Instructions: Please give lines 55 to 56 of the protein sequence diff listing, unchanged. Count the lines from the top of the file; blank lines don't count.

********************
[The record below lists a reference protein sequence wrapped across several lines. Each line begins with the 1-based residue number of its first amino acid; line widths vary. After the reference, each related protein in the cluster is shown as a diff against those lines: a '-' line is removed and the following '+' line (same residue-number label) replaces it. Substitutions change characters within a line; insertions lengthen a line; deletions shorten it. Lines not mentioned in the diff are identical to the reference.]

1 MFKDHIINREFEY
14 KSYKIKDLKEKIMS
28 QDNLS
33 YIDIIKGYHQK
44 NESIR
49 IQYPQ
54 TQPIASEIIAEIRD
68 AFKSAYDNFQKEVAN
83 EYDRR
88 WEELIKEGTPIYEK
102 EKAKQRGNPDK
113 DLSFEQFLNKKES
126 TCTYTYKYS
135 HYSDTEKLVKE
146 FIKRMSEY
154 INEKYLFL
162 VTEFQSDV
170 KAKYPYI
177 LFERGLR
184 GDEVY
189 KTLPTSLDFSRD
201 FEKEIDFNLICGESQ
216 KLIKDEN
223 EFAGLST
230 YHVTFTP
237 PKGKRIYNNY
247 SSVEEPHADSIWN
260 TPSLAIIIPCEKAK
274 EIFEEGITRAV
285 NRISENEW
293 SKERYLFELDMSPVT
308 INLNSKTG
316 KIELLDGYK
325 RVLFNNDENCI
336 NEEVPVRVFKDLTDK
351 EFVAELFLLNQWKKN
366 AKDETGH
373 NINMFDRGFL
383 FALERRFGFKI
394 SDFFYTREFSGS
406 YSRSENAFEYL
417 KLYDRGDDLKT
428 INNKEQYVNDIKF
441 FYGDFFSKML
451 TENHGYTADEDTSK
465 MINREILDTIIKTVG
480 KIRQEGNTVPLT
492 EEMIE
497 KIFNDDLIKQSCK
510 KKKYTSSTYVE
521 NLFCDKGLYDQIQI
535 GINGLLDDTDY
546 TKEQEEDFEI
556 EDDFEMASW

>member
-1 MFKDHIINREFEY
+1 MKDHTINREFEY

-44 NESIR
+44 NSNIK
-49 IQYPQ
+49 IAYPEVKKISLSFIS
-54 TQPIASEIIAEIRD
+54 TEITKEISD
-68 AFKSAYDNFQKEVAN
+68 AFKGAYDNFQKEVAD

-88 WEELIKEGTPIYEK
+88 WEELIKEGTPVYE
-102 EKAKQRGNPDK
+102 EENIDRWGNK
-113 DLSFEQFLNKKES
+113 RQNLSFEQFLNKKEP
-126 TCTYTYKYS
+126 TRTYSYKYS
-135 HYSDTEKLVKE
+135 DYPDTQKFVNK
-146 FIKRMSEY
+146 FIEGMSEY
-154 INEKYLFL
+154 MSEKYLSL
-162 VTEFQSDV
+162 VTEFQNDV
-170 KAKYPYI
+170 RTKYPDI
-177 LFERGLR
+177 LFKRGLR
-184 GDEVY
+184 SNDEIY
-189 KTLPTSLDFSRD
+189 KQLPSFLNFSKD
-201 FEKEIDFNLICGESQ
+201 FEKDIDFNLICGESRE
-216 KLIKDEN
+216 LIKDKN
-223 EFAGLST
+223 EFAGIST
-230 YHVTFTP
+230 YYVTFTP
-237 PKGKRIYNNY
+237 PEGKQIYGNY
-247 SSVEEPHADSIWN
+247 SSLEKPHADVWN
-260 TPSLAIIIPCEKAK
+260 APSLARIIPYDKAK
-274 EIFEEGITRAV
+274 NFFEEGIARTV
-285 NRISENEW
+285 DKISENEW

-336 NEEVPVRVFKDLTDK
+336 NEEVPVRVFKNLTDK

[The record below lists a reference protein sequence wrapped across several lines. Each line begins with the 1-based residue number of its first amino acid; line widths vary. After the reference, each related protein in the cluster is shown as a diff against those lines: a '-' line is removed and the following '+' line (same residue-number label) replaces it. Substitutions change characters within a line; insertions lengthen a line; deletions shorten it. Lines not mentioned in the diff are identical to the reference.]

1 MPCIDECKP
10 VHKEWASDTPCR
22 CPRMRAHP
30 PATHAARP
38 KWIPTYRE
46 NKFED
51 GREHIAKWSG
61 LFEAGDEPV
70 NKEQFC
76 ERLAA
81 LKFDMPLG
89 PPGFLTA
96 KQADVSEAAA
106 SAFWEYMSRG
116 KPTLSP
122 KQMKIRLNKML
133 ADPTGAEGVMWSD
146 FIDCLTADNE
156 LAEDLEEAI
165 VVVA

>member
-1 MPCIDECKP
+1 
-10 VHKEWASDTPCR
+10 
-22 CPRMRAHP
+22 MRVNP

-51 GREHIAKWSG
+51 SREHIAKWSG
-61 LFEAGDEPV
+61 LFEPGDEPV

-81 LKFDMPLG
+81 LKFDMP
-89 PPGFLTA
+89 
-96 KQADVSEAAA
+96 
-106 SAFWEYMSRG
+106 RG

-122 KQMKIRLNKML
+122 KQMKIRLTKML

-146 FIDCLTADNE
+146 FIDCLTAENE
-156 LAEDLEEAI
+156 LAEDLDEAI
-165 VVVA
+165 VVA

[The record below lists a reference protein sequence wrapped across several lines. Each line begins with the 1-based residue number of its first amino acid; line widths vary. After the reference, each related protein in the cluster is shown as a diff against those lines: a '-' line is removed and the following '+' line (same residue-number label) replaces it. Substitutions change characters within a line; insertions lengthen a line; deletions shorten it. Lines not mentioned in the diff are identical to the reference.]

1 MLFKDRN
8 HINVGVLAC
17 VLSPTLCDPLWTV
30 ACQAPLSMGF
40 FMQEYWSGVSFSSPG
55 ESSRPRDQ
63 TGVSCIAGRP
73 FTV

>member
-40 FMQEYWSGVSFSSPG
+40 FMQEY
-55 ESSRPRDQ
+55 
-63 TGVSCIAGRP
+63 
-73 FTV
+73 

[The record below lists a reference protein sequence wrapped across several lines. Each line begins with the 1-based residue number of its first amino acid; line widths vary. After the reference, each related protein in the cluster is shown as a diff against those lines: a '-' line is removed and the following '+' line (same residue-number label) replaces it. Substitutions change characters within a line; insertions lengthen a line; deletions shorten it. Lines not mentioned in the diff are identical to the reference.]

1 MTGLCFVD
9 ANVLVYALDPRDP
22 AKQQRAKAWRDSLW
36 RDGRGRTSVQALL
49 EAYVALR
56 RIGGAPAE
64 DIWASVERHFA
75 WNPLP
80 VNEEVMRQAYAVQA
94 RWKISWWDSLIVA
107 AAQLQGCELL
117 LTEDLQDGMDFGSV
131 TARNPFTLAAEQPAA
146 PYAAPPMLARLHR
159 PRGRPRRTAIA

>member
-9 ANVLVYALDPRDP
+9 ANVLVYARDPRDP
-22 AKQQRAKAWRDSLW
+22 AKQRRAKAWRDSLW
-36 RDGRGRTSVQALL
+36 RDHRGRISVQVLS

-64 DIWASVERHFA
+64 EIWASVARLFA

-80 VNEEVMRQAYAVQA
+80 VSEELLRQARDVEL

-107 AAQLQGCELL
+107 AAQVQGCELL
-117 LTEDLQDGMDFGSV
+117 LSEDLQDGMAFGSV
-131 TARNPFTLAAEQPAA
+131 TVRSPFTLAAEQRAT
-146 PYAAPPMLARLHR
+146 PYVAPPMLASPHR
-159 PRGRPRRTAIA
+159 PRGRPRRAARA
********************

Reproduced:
556 EDDFEMASW

>member